Helix and Casper are two of the most popular online bedding brands in the game, and for good reason! Not only do they apply thoughtful designs to their products, but they also happen to sell a ton of different ones, from mattresses to bedding, pillows, and more. However, that’s pretty much where the similarities end, as these two companies each put a unique spin on comfort.
So, what truly separates these brands? To find out, I decided to size up their flagship mattresses against one another. We’ll compare their constructions, get into their distinct feels, and chat about which sleepers might like them most.
But enough talk! Let’s dive into my full Helix vs Casper comparison, or skip to the summary, up to you!
Before we get into all the differences between these brands, let’s take a step back and chat about their similarities. To do this, I’m going to focus on the Standard Helix and Original Casper models. Both brands sell a lot of different mattresses, so we’ll use these beds to comment on the companies throughout the comparison.
A small note: Though I’ll be talking about the Standard Helix line as if it were a single mattress, the collection actually features six different models, all of which are categorized as either Soft, Medium, or Firm. There are two mattresses at each firmness level, one built with a latex alternative and the other with memory foam. While all the beds are technically different, they’re actually pretty similar, which is while I’ll just be referring to them as the “Standard Helix.”
- Balanced Approach – Both mattresses endeavor to strike a nice balance between pressure relief and support. However, they approach this aim in very different ways, which we’ll explore in more detail below.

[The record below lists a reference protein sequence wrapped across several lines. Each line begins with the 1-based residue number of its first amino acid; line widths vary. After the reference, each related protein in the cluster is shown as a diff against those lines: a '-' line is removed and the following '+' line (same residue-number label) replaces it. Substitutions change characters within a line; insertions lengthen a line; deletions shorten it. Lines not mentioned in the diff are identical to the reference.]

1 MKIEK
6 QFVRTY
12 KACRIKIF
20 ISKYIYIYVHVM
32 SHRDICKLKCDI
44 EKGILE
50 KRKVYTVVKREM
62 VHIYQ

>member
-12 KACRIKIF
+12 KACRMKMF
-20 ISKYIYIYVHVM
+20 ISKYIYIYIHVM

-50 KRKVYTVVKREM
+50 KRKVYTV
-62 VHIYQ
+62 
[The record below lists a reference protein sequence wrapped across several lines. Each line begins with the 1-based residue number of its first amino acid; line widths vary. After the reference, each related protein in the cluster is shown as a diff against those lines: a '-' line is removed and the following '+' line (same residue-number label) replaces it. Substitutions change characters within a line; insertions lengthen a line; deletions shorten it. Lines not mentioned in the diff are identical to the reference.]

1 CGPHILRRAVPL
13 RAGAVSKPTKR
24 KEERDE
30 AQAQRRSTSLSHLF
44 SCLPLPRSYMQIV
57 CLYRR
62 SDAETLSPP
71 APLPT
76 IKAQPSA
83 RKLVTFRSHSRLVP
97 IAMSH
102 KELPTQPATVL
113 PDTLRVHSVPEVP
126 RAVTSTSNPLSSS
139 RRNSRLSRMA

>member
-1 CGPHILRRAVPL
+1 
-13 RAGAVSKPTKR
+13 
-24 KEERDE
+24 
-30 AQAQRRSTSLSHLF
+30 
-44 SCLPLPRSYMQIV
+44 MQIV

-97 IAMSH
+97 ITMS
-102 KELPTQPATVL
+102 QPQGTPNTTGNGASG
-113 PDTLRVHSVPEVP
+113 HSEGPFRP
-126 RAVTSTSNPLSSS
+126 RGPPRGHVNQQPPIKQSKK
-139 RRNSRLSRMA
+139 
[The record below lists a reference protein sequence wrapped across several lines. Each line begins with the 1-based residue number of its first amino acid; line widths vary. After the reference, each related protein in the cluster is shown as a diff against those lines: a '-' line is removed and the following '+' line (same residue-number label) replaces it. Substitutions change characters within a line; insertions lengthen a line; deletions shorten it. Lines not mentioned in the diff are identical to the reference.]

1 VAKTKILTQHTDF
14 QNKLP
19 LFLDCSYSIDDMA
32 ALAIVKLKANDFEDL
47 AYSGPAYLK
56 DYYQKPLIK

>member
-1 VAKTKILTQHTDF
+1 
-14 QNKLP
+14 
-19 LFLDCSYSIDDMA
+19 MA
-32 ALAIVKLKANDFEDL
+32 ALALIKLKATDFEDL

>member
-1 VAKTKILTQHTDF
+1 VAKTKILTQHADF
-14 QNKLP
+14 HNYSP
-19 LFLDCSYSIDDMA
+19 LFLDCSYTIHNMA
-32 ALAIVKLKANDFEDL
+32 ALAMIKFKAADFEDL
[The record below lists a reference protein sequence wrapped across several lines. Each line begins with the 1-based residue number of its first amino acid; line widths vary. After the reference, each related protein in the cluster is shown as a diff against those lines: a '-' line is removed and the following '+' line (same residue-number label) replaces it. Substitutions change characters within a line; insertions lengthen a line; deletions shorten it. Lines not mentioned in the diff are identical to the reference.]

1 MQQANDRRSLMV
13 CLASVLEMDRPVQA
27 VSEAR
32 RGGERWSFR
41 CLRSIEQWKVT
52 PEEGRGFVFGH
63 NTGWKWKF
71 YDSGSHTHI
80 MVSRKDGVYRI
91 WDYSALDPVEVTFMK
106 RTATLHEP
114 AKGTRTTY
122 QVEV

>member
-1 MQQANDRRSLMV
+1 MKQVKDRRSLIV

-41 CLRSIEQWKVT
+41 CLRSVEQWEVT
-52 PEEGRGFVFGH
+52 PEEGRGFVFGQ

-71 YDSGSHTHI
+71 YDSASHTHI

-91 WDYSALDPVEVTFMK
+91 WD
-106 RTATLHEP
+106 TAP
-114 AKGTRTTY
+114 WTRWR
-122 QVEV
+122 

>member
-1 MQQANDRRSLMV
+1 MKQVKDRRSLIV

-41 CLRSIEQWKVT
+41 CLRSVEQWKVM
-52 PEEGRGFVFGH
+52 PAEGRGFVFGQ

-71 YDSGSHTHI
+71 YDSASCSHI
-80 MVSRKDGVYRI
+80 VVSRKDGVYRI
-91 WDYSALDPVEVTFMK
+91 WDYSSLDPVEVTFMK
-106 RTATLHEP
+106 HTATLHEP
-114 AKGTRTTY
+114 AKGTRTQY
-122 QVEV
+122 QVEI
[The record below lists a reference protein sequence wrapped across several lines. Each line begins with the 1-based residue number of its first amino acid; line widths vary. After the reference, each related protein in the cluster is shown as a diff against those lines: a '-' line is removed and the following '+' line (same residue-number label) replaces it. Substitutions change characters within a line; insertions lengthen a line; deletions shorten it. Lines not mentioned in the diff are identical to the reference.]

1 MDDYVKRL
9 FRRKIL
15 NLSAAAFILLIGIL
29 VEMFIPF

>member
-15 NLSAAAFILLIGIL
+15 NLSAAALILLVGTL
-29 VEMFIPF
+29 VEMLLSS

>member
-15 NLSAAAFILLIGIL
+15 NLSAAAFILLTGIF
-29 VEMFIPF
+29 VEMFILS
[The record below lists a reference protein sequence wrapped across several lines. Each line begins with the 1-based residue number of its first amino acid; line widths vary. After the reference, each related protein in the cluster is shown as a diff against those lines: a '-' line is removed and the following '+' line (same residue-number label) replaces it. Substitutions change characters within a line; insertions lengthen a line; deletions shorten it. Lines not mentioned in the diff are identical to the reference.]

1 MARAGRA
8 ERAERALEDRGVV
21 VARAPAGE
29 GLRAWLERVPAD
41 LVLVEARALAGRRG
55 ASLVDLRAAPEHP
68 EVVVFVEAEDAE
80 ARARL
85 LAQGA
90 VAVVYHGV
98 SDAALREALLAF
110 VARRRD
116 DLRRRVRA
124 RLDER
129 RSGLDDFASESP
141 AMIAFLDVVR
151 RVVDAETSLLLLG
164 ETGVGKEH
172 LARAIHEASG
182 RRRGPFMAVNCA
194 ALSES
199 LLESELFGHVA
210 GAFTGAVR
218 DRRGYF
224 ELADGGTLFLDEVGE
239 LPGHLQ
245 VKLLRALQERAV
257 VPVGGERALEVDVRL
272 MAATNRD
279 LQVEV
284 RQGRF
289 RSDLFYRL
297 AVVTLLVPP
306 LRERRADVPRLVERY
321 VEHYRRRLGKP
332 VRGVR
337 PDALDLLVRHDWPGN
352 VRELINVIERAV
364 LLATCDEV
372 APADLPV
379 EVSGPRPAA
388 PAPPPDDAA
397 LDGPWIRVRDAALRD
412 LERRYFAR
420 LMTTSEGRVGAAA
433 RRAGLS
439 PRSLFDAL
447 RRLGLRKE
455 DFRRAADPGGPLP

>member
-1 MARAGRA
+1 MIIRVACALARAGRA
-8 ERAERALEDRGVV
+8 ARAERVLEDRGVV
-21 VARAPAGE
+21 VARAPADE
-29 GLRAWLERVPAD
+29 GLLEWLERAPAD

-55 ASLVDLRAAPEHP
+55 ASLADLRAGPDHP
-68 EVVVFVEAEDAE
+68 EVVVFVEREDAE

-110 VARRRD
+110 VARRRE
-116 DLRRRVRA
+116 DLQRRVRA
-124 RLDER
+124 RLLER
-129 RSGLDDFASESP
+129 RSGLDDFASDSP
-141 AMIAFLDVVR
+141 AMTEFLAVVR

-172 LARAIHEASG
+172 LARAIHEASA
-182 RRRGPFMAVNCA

- Range of Products – Mentioned above, but bears repeating that both Helix and Casper sell a lot of different beds. So, if the ones outlined here don’t meet your needs, you may want to explore some of their other models (discussed near the end of this comparison).
What Are These Mattresses Made Of?
Now that we’ve got the similarities out of the way, it’s time to get into the major design differences between these beds. Below, I’ll give you an overview of their unique constructions, but would also encourage you to check out my Helix mattress review and Casper mattress review to learn more.
Cover – All Helix mattresses initially come with the same cover, which is made of 100% polyester. It’s stretchy and thin, allowing for some nice breathability. However, if you want something slightly fancier, you can opt to swap out this cover for the brand’s UltraCool one, which is comprised of a temperature-regulating Phase Change Material.
Comfort – The comfort layers of the Standard Helix mattresses are either built with memory foam or the brand’s Dynamic Foam, which is a firm, latex-like alternative. Both materials lend a different feel to this layer, with the former providing a deep sink for pressure relief at the shoulders and the latter producing a lively bounce for optimized mobility. Side sleepers will likely want to go with a Helix mattress built with memory foam while combo or back sleepers may want to opt for the Dynamic Foam comfort layer.
Transition – No matter the type of Helix you choose, you’ll find a transitional section of poly foam tucked in beneath the comfort layer. This section functions mostly to ease the sleeper from the gentle top layer into the firm pocketed coil system below.
Support – The bulk of the Helix mattress is comprised of this section of individually wrapped coils. This system brings a supportive lift to the structure, working to position the sleeper on top of the bed. It also ensures that no matter the Helix you pick, you’ll experience plenty of bounce.
Base – Helix caps things off with a thin layer of high-density poly foam, which gives the pocketed coils something upon which to react.
Cover – The Casper cover is made of a soft polyester blend, which is removable by zipper!
Comfort – Beneath the cover, you’ll land on a comfort layer of open-cell foam. It has a similar feel to latex in that it’s bouncy, responsive, and naturally cooling. Its placement at the top of the mattress ensures both excellent mobility and breathability throughout the structure. When comparing to the comfort materials in the Standard Helix line, it’s most similar to the Dynamic Foam, though I’d say it’ll probably sleep a little cooler and feel a tad softer.